Differential Equations

# Ordinary Differential Equation

A differential equation is an equation which involves the derivatives or differentials with or without the dependent variable or independent variable or both. A differential equation is said to be ordinary if there is no partial derivative. Consider a real valued function of a real variable $(ƒ:R\to R)$ in the form $y=ƒ(x)$

If this function is differentiable at a point $x=c\in R$, we write $\left.\frac{dy}{dx}\right|_{x=c}=ƒ'(c)$

If it is differentiable for all values of $x\in R$, we write $\frac{dy}{dx}=ƒ'(x)=g(x)\text{ (say)}$

In particular, if we have a simple function defined by $y=\frac{c}{x}\text{ or }xy=c$ where $c$ is a constant, simple differentiation of this function gives $\frac{dy}{dx}=\frac{-c}{x^2}\text{ __(1)}$

This is an equation which involves the first derivative of the function defined by $y=\frac{c}{x}$, the independent variable $x$ and the constant $-c$. The equation $\text{(1)}$ can be put and classified into following different standard forms:

### Variables Separated Form (Standard Form I)

$dy=\frac{-c}{x^2}dx$ in which the variables $x$ and $y$ are separated. Hence, variable separated form is an equation of the form $Ydx=Xdx$ where $Y$ is a function of $y$ alone and $X$ is a function of $x$ alone.

### Homogeneous Form (Standard Form II)

$\frac{dy}{dx}=-\left(\frac{c/x}{x}\right)=-\frac{y}{x}$ in which $x$ and $y$ appear in the form $\frac{y}{x}$ only. Hence, homogeneous form is an equation of the form $\frac{dy}{dx}=ƒ\left(\frac{y}{x}\right)$ where $ƒ\left(\frac{y}{x}\right)$ is a function of $\frac{y}{x}$.

### Linear Form (Standard Form III)

$\frac{dy}{dx}=\frac{1}{x}y=0$ in which the coefficient of $y$ is a function of $x$ alone. Hence, linear form is an equation of the form $\frac{dy}{dx}+Py=Q$ where $P$ and $Q$ are the functions of $x$ only.

### Exact Form (Standard Form IV)

$ydx+xdy=0$ in which the left hand side could be written as a single (exact) differential $d(xy)$. Hence, exact form is an equation of the form $M(x,y)dx+N(x,y)dy=0$ where $M$ and $N$ are the functions of $x$ and $y$ such that the left hand side of this equation can be expressed as a single (or perfect or exact) differential of the form $dƒ(x,y)$, where $ƒ(x,y)$ is a function of $x$ and $y$.

Thus, we observe that an equation may contain the differential coefficient $\left(\frac{dy}{dx}\right)$, or differentials $dx$ and $dy$, with or without the dependent variable $y$ or independent variable $x$ or both.

In each of the examples mentioned above, the highest derivative of $y$ is one. An equation like this is called an ordinary differential equation of the first order. We also notice that the highest power of the highest (here one) derivative is also one. Such equation is known as an ordinary (having only one independent variable $x$) differential equation of the first order and first degree.

A differential equation is said to be of order one if the order of the highest derivative is one. It is said to be of order $n$ if the order of the highest derivative appearing in it is $n$. The differential equations $\frac{dy}{dx}=-\frac{y}{x}$ and $\frac{d^2y}{dx^2}+y=\sin x$ are of order one and two respectively.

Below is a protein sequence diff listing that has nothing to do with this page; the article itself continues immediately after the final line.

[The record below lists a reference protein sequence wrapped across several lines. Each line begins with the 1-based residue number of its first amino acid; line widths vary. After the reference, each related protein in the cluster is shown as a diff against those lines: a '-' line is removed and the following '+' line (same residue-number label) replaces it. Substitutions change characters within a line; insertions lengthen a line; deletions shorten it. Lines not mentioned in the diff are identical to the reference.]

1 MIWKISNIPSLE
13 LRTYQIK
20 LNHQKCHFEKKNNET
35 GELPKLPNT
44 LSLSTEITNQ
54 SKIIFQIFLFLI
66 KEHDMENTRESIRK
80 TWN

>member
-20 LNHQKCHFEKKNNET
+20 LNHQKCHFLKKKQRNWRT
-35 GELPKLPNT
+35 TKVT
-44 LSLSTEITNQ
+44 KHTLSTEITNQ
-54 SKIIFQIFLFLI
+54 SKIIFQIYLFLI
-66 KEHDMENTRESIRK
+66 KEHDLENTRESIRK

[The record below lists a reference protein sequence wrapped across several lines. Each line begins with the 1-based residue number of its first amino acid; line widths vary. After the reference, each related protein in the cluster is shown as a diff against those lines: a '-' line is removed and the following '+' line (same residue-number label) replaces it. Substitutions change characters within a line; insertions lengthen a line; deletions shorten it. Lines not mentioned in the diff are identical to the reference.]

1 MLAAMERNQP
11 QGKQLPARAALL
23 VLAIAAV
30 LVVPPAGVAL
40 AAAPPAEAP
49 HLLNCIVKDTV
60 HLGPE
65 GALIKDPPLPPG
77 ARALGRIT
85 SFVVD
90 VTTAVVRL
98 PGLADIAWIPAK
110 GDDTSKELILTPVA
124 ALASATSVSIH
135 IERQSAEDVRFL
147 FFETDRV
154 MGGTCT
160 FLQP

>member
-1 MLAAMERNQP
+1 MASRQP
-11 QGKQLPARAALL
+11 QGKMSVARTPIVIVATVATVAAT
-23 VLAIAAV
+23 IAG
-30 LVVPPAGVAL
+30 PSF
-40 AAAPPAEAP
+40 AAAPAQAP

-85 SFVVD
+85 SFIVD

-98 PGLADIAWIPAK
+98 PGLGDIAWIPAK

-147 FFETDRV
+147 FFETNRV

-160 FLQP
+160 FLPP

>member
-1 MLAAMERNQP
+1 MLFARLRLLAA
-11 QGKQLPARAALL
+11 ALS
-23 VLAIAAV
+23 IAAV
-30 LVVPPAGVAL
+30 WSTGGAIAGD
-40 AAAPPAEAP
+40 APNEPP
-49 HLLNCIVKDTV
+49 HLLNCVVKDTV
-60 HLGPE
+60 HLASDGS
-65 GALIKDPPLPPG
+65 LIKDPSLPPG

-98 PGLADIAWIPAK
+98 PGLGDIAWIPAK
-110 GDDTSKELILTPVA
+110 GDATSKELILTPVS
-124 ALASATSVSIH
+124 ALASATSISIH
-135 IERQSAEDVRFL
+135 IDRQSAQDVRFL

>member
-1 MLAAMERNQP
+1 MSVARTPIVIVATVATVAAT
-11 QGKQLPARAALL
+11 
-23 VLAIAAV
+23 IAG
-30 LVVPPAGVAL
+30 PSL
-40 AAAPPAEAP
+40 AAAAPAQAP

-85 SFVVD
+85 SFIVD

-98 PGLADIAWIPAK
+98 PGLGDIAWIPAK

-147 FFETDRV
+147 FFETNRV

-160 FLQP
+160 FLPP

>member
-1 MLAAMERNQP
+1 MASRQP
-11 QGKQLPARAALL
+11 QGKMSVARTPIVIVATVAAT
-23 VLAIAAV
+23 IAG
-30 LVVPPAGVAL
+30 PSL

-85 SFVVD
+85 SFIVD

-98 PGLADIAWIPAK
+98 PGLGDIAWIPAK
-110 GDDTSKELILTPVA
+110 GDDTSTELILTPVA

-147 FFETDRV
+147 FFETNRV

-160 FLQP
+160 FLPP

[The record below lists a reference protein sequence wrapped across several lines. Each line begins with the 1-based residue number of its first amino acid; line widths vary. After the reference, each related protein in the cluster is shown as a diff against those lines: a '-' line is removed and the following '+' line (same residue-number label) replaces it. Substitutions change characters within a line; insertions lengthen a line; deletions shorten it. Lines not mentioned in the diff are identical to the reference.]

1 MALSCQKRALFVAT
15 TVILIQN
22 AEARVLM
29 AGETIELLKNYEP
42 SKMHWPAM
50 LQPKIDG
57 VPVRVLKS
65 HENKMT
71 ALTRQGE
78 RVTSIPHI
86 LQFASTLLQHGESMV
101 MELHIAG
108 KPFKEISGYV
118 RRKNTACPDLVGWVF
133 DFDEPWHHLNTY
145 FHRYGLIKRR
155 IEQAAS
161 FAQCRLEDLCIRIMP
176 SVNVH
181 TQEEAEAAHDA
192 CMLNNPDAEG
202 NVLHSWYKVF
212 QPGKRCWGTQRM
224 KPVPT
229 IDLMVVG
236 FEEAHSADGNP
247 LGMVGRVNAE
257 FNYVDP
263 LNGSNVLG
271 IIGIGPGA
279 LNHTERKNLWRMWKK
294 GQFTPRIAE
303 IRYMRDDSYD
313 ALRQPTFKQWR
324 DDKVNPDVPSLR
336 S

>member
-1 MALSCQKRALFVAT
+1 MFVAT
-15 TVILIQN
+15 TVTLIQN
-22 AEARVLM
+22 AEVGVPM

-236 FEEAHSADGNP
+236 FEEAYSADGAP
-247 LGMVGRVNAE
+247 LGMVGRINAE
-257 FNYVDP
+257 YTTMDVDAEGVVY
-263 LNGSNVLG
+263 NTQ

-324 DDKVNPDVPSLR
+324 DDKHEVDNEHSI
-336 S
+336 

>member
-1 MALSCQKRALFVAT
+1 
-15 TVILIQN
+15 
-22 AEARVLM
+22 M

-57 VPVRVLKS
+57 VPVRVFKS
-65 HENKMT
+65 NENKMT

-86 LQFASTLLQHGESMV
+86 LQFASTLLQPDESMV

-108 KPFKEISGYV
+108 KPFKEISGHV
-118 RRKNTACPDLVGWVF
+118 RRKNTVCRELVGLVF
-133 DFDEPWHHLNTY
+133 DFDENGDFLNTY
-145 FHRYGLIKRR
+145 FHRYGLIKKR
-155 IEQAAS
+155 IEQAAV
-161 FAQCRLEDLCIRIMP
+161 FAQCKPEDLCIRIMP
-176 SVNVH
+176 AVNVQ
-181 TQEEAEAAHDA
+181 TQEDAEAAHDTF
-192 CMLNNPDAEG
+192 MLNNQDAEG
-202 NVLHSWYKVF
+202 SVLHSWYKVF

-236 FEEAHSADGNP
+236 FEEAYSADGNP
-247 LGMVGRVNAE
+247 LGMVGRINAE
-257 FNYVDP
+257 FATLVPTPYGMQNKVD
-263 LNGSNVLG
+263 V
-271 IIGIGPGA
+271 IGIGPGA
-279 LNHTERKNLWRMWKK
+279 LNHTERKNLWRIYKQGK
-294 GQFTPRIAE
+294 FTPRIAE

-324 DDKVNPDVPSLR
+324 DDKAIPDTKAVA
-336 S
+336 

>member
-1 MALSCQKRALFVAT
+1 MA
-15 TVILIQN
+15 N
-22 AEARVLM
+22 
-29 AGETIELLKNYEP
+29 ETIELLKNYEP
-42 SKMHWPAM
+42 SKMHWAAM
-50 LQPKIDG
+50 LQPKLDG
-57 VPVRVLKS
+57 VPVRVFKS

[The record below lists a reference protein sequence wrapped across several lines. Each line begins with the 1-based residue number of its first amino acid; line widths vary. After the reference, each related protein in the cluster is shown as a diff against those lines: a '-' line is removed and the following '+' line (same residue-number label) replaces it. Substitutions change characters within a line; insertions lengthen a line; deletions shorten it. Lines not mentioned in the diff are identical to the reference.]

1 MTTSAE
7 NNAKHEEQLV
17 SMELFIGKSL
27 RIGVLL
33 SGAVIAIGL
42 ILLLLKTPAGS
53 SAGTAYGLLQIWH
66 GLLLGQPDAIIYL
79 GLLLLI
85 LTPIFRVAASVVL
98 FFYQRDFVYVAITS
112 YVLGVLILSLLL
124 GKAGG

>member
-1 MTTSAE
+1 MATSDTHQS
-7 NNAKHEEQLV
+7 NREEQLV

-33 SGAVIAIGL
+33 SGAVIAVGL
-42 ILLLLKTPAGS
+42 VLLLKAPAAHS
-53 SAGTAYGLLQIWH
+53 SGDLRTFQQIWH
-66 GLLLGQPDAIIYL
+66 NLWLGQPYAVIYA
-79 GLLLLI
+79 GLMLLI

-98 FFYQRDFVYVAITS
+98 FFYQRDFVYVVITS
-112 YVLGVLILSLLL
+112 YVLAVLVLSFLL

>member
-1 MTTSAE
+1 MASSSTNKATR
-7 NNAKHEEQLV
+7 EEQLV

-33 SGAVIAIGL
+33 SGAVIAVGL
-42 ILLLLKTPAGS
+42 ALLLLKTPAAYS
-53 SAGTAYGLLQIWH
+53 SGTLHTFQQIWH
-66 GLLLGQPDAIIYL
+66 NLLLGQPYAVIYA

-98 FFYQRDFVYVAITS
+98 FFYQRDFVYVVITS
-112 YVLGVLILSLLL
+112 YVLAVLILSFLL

## Degree and Solution of a Differential Equation

The degree of a differential equation is the power to which the highest derivative in it is raised. The degree of the differential equations $\left(\frac{dy}{dx}\right)^2=\left(\frac{y}{x}\right)^2$ and $\frac{d^2y}{dx^2}+y=x^n$ are two and one respectively.

A solution of a differential equation is any relation between the variables, which is free from derivatives or differentials and which satisfy the equation identically. The equation $\frac{dy}{dx}=-\frac{y}{x}\text{ __(i)}$ is satisfied by $y=\frac{1}{x}\text{ __(ii)}$

So, it is a solution of $\text{(i)}$. It is also satisfied by $y=\frac{c}{x}\text{ __(iii)}$ where $c$ is an arbitrary constant.

The solution $\text{(ii)}$ of $\text{(i)}$ is called a particular solution or particular integral (P.I.) of $\text{(i)}$. The solution $\text{(ii)}$ is obtained by substituting $y=1$ when $x=1$, hence it is known as particular solution. The solution $\text{(iii)}$ of $\text{(i)}$ containing one arbitrary constant is called the general solution of the differential equation of order one. Therefore, a general solution of a differential equation of order $n$ is defined as a solution which contains $n$ arbitrary constants. A general solution is also known as a complete solution or complete primitive.

## Equations of the First Order and First Degree

An ordinary differential equation of the first order and first degree may be written in the form $\frac{dy}{dx}=ƒ(x,y)$ where $ƒ(x,y)$ is a function of $x$ and $y$. If $ƒ(x,y)=-\frac{M(x,y)}{N(x,y)}$ where $M$ and $N$ are the functions of $x$ and $y$, we may write it in the form $M(x,y)dx+N(x,y)dy=0$

## Autonomous Differential Equation

If an equation could be written in the form $\frac{dy}{dx}=ƒ(y)\text{ or, }y’=ƒ(y)$ where $ƒ(y)$ is a function of $y$ alone, then the equation is called an autonomous differential equation. The equation $\frac{dy}{dx}=y$ is autonomous.

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